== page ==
It’s always good to keep perspective in mind when reviewing a book. If I were to score Wrath of the Bloodeye a 10 because it was a page turner, while giving Gardens of the Moon a 7 for lack of characterization, I would be compromising my integrity as a reviewer. Delaney has taken the easy road while Erikson has striven for a difficult masterpiece. If Erikson falls short, it is still falling short at a level far above Delaney. Joseph Delaney’s target audience is young adult; Steven Erikson’s target audience is adult, highly educated, and capable of making complex connections within the text. That doesn’t mean I can’t enjoy a Delaney book as an adult, but I cannot compare the two books to each other by using a scoring system, as I have explained above and also in some of my past entries.
Why the opening disclaimer? The truth is, if I have a negative impression of a Delaney book, it must be looked at from the perspective that, given its target audience, my impression probably means very little. If the target audience is impressed with a book, then the author has done his or her job.
Clash of the Demons is the sixth book in the Last Apprentice series. You’ll find links to my reviews of previous books in the series over in the sidebar. At 395 pages, it is shorter than the last few books. At quite frankly, I was disappointed with this book.
From the very start of the book, things just seem different from previous books, and not in a good way. Tom’s Mam has changed. He is leaving the county behind, to travel to Greece. And he’s allied with the witches of Pendle. Events proceed slowly, with the majority of the book being about the journey to and through Greece, to finally face the ultra-powerful witch Ordeen.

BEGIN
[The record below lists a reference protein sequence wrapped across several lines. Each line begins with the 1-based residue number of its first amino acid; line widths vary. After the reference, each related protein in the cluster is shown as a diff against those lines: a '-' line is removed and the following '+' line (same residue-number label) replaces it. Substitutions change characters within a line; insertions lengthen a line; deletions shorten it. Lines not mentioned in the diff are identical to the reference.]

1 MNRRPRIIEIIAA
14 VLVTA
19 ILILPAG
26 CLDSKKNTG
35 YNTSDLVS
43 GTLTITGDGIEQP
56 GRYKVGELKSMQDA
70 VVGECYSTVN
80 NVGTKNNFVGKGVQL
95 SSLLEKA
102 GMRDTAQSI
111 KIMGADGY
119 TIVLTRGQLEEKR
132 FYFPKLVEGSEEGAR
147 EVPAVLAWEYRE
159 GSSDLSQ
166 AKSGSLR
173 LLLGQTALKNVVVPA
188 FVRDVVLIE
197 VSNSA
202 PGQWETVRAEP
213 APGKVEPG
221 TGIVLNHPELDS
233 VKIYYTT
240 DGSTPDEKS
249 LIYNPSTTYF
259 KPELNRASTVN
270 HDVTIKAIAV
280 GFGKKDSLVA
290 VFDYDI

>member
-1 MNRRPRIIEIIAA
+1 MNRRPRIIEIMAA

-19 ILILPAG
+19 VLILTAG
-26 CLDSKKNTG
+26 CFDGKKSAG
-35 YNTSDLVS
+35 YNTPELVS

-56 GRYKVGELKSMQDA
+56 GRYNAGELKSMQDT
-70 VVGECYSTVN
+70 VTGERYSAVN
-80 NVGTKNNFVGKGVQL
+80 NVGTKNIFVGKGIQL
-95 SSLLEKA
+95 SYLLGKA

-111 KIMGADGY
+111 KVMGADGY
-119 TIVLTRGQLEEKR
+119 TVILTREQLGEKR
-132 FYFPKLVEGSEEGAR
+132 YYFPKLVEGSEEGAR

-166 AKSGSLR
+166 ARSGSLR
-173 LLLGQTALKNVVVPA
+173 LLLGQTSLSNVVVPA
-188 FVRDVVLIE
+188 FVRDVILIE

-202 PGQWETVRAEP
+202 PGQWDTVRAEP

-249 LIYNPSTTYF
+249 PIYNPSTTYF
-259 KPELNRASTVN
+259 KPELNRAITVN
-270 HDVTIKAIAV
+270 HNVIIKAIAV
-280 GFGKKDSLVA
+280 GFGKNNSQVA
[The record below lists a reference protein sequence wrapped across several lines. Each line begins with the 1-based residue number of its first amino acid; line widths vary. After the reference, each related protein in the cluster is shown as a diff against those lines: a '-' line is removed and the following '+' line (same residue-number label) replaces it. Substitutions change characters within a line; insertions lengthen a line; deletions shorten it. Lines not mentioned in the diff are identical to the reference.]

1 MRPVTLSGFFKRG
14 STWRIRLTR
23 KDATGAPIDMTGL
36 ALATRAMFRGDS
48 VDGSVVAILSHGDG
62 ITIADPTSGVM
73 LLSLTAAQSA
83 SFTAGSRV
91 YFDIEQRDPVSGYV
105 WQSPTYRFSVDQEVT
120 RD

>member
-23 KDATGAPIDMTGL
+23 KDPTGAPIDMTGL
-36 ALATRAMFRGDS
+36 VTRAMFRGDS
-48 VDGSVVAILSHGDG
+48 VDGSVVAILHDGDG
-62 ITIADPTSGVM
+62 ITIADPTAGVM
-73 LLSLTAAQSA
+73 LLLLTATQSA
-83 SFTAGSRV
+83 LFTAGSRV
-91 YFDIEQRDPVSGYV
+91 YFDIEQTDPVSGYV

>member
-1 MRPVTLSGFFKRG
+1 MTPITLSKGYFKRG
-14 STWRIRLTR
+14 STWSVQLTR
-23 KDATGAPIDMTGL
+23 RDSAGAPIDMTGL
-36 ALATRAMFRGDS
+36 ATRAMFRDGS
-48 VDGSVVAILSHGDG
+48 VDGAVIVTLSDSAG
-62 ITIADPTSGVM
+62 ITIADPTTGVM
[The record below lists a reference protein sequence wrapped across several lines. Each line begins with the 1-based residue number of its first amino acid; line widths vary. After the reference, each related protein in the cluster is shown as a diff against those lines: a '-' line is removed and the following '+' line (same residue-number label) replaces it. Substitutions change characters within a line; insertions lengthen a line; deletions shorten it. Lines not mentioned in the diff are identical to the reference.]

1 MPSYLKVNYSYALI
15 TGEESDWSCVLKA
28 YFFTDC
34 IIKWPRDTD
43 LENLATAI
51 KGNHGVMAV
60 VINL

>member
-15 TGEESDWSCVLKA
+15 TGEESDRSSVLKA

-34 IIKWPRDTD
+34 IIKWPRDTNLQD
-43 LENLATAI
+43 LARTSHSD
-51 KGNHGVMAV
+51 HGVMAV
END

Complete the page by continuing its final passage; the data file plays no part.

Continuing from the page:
Besides moving the story to a completely different environment and a heavy focus on the trip, the other thing that bothered me about the story was that I seemed curiously detached from the characters and action, which I had not experienced before in the series. As Delaney tries to describe the mystical realm of Ord and the battle that takes place there, he reaches for more but comes up short. His fast-moving, just-enough-detail approach has served him well in the prior books, but here is where such an approach falls flat. As I finished the story I found I could remember few details about the Ord – maybe such details were there, but they didn’t resonate with me. This is where someone with wonderful world-building skills like Stephen Donaldson or Robert Jordan would set a memorable scene, but Delaney simply does not provide enough detail.
The most glaring, disappointing characteristic of the story, however, is the fact that it just isn’t scary. The appeal of this series has been witches crawling out of holes, things not appearing as they seem, and being pursued and hunted in the dark. Up to this point, Delaney had done a wonderful job setting up scary or intense scenes. In this story, however, I never felt that.
Combine all this with some Deus Ex Machina devices during the Ord battle and the devastating losses Tom suffers, and the book becomes quite unappealing. I liked previous books because they were dark; here, rather than darkness, we simply have bleakness.
Due to the lack of appeal I found within the book, it took me over a week to read instead of the usual 2-3 days I have become accustom to (and this is a smaller book!). This is by far the weakest book in the series. Now that the next story will resume in the familiar setting of the County, I’m hoping that the series returns to its roots and allows Delaney to do what he does best – write a compelling story that has some frightening moments, while outside the rain drums on the roof, the wind howls and creates banging noises, and the tree branches scrape and tap on the window, all seeking to immerse me in the darkness…